Revolutionary new material wins Nobel Prize for Physics

Graphene promises transparent touchscreens and faster computers
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The Novel Prize in Physics has been awarded to two professors at the University of Manchester for developing 'the perfect atomic lattice' known as graphene.

Graphene has the potential to profounding transform material science and a host of industries which depend on the advanced properties of the material. The form of carbon is the thinnest and the strongest with exceptional properties in electrical and thermal conductivity.

The new Nobel Laureates Konstantin Novoselov and Andre Geim have worked together for a considerable period, both originally from Russia but now at the University of Manchester in the UK. Amazingly graphene was first formed with the low-tech application of sticky tape which formed a flake of carbon with a thickness of just one atom.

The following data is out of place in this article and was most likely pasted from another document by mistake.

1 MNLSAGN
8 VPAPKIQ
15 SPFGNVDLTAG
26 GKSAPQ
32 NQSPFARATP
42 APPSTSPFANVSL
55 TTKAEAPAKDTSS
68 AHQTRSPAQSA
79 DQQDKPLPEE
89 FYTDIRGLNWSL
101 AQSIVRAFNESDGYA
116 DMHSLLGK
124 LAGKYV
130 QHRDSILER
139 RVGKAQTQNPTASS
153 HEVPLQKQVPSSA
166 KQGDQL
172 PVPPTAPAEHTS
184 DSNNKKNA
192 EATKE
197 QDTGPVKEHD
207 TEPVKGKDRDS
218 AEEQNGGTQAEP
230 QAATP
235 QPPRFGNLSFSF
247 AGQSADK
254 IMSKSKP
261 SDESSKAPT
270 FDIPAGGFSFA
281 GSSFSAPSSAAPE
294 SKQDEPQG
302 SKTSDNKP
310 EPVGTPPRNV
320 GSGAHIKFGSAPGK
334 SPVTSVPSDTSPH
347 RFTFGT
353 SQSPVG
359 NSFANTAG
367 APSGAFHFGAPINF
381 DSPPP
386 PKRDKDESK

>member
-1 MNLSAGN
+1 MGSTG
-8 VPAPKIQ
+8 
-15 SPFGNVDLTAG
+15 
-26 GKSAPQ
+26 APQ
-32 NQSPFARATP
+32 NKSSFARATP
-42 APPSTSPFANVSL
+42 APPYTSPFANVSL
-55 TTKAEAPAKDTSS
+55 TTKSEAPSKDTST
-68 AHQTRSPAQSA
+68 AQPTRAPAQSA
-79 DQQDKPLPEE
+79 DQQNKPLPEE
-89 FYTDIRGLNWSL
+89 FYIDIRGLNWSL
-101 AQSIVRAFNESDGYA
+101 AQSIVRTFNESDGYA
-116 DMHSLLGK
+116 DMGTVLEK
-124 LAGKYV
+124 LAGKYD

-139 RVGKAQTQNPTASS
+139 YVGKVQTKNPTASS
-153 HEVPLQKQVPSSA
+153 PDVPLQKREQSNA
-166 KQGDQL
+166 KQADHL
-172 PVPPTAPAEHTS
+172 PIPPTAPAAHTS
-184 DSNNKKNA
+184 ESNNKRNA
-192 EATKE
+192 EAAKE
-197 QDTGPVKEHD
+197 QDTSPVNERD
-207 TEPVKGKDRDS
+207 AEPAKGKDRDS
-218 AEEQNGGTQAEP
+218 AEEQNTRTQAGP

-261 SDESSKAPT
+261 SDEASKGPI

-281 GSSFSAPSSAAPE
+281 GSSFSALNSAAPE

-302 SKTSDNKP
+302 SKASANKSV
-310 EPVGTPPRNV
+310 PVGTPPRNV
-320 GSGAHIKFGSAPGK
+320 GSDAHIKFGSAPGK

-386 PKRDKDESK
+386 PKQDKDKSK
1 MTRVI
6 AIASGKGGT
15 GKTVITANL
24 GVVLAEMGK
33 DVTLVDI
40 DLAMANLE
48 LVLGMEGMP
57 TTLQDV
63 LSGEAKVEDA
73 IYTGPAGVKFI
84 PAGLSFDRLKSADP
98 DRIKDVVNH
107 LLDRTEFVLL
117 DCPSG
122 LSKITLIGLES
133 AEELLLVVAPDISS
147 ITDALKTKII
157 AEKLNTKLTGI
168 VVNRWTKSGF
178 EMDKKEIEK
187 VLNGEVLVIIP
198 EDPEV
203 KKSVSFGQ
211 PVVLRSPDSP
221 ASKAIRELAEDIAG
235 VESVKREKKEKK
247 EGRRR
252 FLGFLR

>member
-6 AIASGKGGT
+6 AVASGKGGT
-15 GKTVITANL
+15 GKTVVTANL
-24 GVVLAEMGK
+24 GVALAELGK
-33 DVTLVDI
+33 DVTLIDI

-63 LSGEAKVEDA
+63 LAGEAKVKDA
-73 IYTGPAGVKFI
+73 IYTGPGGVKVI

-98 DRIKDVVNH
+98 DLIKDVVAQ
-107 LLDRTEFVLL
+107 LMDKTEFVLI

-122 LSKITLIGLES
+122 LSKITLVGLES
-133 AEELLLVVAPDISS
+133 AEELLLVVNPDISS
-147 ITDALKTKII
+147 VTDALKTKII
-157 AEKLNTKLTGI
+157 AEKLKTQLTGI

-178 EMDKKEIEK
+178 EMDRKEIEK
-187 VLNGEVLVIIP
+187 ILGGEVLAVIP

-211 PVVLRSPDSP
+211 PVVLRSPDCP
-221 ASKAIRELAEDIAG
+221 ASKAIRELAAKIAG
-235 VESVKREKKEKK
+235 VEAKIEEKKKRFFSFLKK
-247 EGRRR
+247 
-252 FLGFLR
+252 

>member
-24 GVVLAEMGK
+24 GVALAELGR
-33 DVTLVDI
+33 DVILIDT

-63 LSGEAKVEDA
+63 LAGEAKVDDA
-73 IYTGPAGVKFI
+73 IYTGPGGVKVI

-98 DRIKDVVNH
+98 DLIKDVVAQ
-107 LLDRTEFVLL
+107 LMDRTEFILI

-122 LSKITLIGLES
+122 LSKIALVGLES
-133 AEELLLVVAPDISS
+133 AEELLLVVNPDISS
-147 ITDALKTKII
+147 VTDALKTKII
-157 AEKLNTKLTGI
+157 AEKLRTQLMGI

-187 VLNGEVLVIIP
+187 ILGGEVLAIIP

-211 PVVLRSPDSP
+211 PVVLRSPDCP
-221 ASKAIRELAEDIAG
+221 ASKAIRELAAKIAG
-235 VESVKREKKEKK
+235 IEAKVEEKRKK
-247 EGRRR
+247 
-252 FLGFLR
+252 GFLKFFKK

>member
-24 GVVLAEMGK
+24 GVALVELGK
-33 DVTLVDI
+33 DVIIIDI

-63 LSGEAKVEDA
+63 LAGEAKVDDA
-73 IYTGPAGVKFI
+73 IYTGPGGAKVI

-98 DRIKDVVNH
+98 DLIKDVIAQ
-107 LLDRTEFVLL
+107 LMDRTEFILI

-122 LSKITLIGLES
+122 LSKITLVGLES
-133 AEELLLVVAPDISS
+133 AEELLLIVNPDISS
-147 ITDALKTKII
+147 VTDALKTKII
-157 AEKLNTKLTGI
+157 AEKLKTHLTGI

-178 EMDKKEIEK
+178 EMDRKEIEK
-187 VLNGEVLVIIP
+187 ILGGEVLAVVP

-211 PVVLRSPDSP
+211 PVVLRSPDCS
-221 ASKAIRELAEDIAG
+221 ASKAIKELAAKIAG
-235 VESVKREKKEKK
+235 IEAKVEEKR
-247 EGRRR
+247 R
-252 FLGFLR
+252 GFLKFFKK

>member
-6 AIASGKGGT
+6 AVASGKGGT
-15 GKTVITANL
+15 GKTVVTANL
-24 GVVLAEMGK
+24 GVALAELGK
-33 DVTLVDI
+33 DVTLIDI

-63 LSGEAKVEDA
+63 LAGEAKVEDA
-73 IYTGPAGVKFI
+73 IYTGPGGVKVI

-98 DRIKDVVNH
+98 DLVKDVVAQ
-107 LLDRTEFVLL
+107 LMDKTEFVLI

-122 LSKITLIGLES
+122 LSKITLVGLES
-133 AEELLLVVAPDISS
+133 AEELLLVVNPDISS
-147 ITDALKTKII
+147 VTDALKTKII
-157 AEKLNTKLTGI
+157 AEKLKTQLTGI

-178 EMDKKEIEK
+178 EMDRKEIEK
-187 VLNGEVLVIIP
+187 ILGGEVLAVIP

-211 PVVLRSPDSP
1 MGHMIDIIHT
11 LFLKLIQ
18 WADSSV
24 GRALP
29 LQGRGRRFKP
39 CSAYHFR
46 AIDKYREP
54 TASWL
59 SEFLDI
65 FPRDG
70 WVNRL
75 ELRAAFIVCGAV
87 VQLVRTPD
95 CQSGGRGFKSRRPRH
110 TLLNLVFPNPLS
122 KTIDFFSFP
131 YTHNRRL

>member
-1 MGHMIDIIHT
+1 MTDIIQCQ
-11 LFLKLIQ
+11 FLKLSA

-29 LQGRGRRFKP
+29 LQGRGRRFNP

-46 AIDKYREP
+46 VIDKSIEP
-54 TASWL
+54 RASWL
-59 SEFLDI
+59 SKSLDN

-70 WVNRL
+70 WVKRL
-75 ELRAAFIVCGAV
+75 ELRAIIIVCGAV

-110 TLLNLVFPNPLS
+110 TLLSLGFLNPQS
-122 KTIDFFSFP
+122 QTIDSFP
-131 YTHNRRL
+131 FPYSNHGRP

Among the variety of practical applications are the manufacture of innovative electronics and indeed IBM is already working on graphene transistors. Such transistors are predicted to be substantially faster than today’s silicon transistors and result in more efficient computers.

The new material is also transparent and being a good conductor it paves the way for producing completely transparent touch screens which would ordinarily require some sort of visible conductor.